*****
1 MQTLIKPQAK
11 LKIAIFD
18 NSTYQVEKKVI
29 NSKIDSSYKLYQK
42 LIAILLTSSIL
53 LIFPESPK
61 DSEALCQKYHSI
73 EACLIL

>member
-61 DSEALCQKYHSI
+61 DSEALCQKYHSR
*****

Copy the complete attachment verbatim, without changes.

1 MQTLIKPQAK
11 LKIAIFD
18 NSTYQVEKKVI
29 NSKIDSSYKLYQK
42 LIAILLTSSIL
53 LIFPESPK
61 DSEALCQKYHSI
73 EACLIL

>member
-61 DSEALCQKYHSI
+61 DSEALCQKYHSR